Srinagar: The media in Jammu and Kashmir (J&K), especially the Valley, is being “slowly choked” with extensive curbs imposed by the local administration, a fact-finding committee (FCC) of the Press Council of India (PCI) has said.
In a 36-page report titled ‘State of Media in Jammu and Kashmir’, the team also stated that the “threat of violence by the militants” is a deterrent to journalists in the region. “Journalists function with a high level of stress and are constantly facing pressure both from the government agencies and the police as well as militants.”
The PCI constituted the committee last September after taking a suo motu cognisance of a letter written by Peoples Democratic Party chief Mehbooba Mufti alleging intimidation and harassment of journalists in the region.
In the letter, she alleged that journalists are facing immense pressure and “unwarranted harassment”, including raids at their homes, summoning, interrogation on “frivolous” grounds such as “innocuous” tweets, background checks, seizure of mobile phones and laptops, and confiscation of passports and ATMs cards, etc.
Subsequently, the committee, comprising Prakash Dubey, convener and group editor of Dainik Bhaskar; Gurbir Singh of The New Indian Express and Dr Suman Gupta, the editor of Jan Morcha, visited J&K in October and November to interact with journalists and government representatives.
The report stated that the normal lines of communication between the local administration and journalists have been disrupted because of a suspicion that a large number of them are “sympathisers” of the cause of militants. “This was admitted by lieutenant governor Manoj Sinha, who frankly told the FFC that many journalists were of ‘anti-national’ persuasion. He conceded that when he was first appointed, he used to encourage open press conferences but now has gone back to a ‘selective engagement’ with preferred journalists,” the report mentioned.
The team suggested to the administration to establish some platforms for discussion and dialogue between different stakeholders to ease “mutual suspicion” and urged setting up a three-way media advisory committee between the security establishment, government officers and journalist representatives to encourage dialogue and address their grievances.
The PCI released the report at a time when several international rights bodies and media watchdogs have accused the J&K administration of attempting to silence the press and also called for the release of incarcerated journalists like Fahad Shah, Sajad Gul, Asif Sultan and Manan Gulzar.
Shah, who was arrested in February, was held for the third time on Friday after getting bail in two cases. “Today, journalist Fahad Shah was remanded for five days in the Srinagar case—his third arrest. He has been booked under the UAPA for the second time in the last 37 days,” his lawyer Umair Ronga told the media on Friday.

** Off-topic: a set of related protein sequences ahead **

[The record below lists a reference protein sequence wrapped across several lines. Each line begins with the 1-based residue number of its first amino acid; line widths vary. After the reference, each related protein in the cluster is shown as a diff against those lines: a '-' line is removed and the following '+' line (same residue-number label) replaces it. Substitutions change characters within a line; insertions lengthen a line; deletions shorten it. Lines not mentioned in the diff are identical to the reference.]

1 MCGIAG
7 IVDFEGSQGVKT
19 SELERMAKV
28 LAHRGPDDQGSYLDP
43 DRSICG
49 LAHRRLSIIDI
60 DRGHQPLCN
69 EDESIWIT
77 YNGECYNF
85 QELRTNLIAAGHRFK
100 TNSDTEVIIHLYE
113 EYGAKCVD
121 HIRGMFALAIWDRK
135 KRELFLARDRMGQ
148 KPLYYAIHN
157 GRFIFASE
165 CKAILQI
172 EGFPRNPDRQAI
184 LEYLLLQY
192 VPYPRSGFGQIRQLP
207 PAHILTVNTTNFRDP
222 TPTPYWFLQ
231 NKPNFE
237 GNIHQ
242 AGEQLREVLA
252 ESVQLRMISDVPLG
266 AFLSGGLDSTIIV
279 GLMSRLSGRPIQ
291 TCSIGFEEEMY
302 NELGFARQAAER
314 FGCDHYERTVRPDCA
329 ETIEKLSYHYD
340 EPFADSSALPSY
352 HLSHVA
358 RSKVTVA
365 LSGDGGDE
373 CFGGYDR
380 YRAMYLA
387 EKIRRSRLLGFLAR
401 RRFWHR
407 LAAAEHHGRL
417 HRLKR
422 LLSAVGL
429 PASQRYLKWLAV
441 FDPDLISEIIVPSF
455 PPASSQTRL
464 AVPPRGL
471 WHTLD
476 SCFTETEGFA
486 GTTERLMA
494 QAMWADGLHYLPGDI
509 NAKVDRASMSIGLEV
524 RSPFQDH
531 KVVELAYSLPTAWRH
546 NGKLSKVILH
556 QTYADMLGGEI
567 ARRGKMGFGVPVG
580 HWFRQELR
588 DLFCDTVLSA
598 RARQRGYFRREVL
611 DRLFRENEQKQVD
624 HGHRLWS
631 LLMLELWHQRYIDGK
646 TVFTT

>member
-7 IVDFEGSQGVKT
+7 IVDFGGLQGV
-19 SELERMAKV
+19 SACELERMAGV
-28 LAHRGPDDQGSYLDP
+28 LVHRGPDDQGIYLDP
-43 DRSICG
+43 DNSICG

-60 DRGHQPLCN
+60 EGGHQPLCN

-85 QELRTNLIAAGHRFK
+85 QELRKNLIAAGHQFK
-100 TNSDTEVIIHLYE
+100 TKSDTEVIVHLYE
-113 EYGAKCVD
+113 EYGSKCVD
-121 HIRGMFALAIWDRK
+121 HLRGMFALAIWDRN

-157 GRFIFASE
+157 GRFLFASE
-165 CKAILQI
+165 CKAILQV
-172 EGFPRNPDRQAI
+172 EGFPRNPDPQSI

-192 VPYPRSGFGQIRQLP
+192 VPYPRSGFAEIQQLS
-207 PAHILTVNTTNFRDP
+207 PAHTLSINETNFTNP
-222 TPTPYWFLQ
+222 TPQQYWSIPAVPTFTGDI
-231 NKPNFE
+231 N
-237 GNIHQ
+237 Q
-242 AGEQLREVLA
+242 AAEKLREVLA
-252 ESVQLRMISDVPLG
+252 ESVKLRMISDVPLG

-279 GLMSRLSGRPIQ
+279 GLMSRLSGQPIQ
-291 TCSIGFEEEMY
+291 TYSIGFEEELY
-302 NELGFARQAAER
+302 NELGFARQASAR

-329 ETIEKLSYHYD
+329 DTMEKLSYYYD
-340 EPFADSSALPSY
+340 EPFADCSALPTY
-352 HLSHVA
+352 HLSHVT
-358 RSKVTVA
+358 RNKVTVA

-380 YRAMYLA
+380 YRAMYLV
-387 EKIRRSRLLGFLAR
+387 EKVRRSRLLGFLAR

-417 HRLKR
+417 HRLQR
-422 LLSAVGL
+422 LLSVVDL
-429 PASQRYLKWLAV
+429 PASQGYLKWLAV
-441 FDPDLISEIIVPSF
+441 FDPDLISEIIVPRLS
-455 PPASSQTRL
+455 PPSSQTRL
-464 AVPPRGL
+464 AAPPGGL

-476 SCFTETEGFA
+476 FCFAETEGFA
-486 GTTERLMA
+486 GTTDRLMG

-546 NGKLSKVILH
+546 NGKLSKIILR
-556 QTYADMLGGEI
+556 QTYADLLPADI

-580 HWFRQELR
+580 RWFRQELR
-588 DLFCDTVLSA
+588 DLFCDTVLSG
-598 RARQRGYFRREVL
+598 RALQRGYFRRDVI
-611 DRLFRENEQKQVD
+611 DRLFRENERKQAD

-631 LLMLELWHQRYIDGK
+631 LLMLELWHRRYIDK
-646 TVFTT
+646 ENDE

In its report, the FFC also claimed of having found no reason for the ‘forcible takeover’ of the Kashmir Press Club (KPC) and putting it in “cold storage”. The panel recommended that the KPC’s registration should be “restored” and officials should not interfere in the election process of what is essentially a private body of newspersons.
The committee argued that if the KPC’s registration process was put on hold on January 13, why were some private persons accompanied by the police allowed to enter its premises later, allowed to hold a meeting and set up an ‘interim body’. “The tradition respected by security forces everywhere is that no police personnel in uniform will enter press clubs without specific permission from the local management,” the report added.
The FCC’s convener had also written to the chief secretary on January 21 requesting the details of the KPC’s ‘takeover’ hasn’t received any reply so far, the report mentioned.
In the backdrop of a local journalist Adil Farooq, who was caught with grenades inside the Srinagar’s Press Colony last August, the FFC stated that there is no justification for journalists to support or aid the anti-government programme of the militants, and ferry arms, provide support and harbour militants or take part in any other unlawful activity. “They cease to be journalists and become militants or public persons supporting militants, and cannot claim any of the privileges that go with newspersons relaying and communicating news,” the committee said.
The members, however, argued that it is another matter if journalists are penalised or charged with offences for news content circulated that is found to be not in consonance with what the security forces or the government administration believe. “News and views may not be always palatable to those who are in power. But it does not mean that they penalise the messenger for it,” the report stated.